Yes, I do consider Ashkenazim to be culturally European and "white"
No, I do not consider Ashkenazim to be culturally European nor "white"
Yes, I do consider Ashkenazim to be culturally European but not "white".
No, I do not consider Ashkenazim to be culturally European but I do consider them "white".
With the exception of the Hengest story (which has at least something of a historical kernel), these things are clearly fictitious.It's really no more romantic a yarn than some of the stories about Hengest, Horsa and the Anglo-Saxon lads- the ancestors of whom fought in Alexander the Great's army (as one of the tall-tales tells) or who were the Saka people in the area of ancient Iran.
The 'romance' I was talking about isn't the historical existence of Khazaria, just its image in the mind of the Jew Koestler, who wanted to provide his people with a rather more glorious pedigree than Rhineland tradesmen and slavers, expelled eastward to become Polish cobblers and pawnbrokers.
Yiddish itself is proof enough.
Ashkenazim probably derive from a mixture of Near Eastern (Semitic) people and northern Europeans. They can be distinguished from both northern Europeans and southeastern Europeans (themselves an ancient stabilized mixture of Near Eastern and European ancestry).
There seems to be evidence of bottlenecks and founder effects in the early period of their history, and then they practiced endogamy for religious reasons until recent times.
Other populations that were subject to founder effect (e.g. Sardinians and northern Finns) have also remained genetically distinct (they don't cluster tightly with other Mediterranean or Nordic populations, respectively) but in that case the distinct characteristics were preserved by geography rather than religion.
(1) MtDNA evidence for a genetic bottleneck in the early
history of the Ashkenazi Jewish population
(2) Contrasting patters of Y chromosome variation in Ashkenazi Jewish and non-Jewish European populations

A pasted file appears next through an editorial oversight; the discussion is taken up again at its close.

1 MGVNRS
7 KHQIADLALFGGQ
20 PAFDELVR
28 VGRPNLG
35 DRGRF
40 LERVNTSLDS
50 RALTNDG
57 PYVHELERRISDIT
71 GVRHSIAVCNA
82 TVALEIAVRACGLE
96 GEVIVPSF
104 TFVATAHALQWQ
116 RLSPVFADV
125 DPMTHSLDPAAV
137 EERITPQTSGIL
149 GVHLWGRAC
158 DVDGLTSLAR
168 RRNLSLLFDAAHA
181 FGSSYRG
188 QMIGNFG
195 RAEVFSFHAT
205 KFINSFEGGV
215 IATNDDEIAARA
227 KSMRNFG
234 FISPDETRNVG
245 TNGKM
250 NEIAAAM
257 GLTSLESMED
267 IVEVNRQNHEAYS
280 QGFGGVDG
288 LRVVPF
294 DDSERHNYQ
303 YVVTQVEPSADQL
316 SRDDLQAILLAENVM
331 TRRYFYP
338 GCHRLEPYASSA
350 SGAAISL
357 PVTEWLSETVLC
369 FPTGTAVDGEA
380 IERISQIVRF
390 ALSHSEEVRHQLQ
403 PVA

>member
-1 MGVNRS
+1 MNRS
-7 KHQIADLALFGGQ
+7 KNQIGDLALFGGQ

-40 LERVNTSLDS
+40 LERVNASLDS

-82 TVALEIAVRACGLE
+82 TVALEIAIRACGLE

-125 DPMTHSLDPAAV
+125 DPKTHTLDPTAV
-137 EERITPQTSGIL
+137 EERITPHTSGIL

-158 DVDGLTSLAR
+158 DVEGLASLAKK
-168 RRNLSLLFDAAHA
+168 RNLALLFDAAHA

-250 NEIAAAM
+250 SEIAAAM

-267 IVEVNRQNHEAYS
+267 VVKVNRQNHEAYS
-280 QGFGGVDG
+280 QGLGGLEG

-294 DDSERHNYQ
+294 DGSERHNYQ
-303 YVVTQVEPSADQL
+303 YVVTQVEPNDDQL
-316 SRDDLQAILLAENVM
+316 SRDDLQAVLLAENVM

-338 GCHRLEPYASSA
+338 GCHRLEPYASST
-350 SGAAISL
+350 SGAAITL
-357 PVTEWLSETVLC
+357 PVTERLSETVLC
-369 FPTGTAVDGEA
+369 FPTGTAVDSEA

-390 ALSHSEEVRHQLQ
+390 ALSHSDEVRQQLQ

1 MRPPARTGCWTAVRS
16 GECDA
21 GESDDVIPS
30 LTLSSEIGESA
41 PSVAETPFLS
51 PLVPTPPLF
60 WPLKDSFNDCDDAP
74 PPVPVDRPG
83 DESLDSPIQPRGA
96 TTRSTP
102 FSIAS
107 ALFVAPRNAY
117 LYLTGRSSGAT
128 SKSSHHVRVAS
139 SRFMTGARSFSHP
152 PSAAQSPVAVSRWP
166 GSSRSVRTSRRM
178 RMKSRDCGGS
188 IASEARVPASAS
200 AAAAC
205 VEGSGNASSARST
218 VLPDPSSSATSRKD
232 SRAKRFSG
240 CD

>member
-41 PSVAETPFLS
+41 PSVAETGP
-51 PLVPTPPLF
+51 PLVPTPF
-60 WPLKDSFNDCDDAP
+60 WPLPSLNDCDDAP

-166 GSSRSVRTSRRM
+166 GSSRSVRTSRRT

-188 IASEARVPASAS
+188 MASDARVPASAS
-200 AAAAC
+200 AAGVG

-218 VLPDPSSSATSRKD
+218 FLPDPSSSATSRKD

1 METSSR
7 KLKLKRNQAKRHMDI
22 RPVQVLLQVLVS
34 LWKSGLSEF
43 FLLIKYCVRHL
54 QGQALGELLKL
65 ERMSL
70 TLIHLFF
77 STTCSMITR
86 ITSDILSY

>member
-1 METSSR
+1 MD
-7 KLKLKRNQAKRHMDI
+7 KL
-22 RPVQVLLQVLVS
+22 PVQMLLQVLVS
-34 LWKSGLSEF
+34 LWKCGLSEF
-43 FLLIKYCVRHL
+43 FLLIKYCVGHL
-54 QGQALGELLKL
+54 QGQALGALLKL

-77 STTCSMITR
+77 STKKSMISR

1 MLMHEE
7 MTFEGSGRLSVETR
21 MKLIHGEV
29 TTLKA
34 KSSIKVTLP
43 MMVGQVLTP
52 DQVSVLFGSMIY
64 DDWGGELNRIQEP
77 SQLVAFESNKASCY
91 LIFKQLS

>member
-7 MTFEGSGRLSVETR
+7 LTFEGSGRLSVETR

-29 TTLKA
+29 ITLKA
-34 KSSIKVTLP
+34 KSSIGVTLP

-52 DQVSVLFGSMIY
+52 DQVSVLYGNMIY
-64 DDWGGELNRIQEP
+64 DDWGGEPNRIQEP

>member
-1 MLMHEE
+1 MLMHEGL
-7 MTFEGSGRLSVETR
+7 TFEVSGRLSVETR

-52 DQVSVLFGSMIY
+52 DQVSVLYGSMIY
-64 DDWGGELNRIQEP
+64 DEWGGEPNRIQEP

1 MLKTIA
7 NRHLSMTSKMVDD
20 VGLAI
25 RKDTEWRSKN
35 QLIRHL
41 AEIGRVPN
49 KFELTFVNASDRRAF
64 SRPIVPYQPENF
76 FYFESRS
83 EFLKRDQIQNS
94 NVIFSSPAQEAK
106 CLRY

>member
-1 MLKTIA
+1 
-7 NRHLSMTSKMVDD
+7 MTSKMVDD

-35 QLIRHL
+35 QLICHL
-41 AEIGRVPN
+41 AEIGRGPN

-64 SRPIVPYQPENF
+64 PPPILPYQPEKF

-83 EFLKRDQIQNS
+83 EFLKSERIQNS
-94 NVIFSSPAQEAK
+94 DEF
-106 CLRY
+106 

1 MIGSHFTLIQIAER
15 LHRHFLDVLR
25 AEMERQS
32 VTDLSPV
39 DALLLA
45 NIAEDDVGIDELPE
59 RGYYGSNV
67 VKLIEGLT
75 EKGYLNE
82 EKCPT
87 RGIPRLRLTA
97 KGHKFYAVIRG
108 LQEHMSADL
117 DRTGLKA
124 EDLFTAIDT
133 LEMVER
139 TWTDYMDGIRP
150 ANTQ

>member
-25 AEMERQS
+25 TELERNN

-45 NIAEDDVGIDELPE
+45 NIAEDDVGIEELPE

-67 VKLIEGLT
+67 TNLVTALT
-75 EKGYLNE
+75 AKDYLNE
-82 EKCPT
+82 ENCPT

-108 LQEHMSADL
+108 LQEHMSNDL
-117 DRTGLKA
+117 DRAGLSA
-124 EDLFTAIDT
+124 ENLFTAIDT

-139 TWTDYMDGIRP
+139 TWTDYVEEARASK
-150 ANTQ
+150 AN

With the expulsion from their lands after the uprising towards the Romans, they where scattered around in small enclaves around north Africa, Europe and Middle East...
For 600 000 Jews living in the diaspora in hard strain and in small communities to count up for 15 million Jews in the beginning of the 1900, it's just impossible, and this alone credits the Khazar theory of large amount of Turcic people (Khazars) adapting Judaism, and from modern Russia spreading westward into Europe.
What was the population like in England in 150 AD? England went from 1.1 million in 1066 to almost 50 million (over 40 million of that English) by 1991, plus at least an equal number of English in the US, plus all the English people in Canada, Australia, New Zealand, and elsewhere.
As for the poll: like I said, I don't really care if they're considered "white" or not. White is an American concept - and thus not my problem - but I voted that they aren't.
http://www.csulb.edu/~kmacd/346genetics.htmlDespite the Ashkenazi Jews' long residence in Europe, their Y signature has remained distinct from that of non-Jewish Europeans.
On the assumption that there have been 80 generations since the founding of the Ashkenazi population, Dr. Hammer and colleagues calculate that the rate of genetic admixture with Europeans has been less than half a percent per generation.
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